Enrollment Mishaps

Yesterday was our enrollment and it was very disorganized… as usual.

As early as Sunday, I already had my partial schedule. Initially my class would start at 10:30 am and ends at 4:30 pm. There wasn\’t a break in between classes and I didn\’t want to bypass my lunch so I decided to move my Cisco class on early morning at 7:30 am then have my lunch break between 10:30 am to 12:00 noon to resume classes after. I didn\’t have my load on specialization yet. I just left it empty for the meantime because that was the case on our previous enrollment.

Some students had emailed the registrar in order to add the load to their current curriculum. I was not aware that the registrar actually does something responsible like this (since when???). Now, Tuesday evening and I emailed the registrar. I thought I was already late. Tomorrow would be our enrollment, so I was not hopeful at all that I would be able to add my load on Java, my specialization.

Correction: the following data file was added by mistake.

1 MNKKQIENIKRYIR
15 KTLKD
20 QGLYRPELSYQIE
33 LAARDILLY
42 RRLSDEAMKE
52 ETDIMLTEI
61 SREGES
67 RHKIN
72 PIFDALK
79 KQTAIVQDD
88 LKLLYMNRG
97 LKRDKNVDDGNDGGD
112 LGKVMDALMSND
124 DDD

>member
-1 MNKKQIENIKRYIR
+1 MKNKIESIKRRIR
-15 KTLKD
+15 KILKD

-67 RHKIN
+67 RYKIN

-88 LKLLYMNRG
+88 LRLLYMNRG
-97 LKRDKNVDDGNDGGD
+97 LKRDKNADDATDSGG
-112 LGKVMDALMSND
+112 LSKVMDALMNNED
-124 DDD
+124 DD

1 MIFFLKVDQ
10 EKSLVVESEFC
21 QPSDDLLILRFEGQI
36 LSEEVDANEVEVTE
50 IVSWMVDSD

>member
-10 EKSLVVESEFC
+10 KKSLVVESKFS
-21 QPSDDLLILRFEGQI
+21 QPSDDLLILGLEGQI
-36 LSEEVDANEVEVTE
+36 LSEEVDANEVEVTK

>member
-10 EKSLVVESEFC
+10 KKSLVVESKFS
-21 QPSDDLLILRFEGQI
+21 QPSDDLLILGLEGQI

Now, Wednesday arrived and the enrollment was quite a rush in the beginning. I was just behind a few slots from my friends; I was surprised that the schedule on Saturday afternoon for Java was already filled up. There was a Friday morning schedule, but it conflicts my existing schedule on Cisco. Neither did I like the schedule on Saturday evening because it was too late! Therefore, I decided I would request to create a new section for Java.